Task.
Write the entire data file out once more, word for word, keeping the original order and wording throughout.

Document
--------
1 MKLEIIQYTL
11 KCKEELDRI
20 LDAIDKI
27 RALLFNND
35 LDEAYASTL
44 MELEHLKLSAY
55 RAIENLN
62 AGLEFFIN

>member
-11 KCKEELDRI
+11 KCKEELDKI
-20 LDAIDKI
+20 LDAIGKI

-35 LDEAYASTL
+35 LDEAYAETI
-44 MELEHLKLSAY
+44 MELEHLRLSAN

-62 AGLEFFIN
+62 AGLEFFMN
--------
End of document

1 MKLEIIQYTL
11 KCKEELDRI
20 LDAIDKI
27 RALLFNND
35 LDEAYASTL
44 MELEHLKLSAY
55 RAIENLN
62 AGLEFFIN

>member
-11 KCKEELDRI
+11 KCKEELDKI
-20 LDAIDKI
+20 LDAIGKI

-35 LDEAYASTL
+35 LDEAYAETI
-44 MELEHLKLSAY
+44 MELEHLRLSAN

-62 AGLEFFIN
+62 AGLEFFMN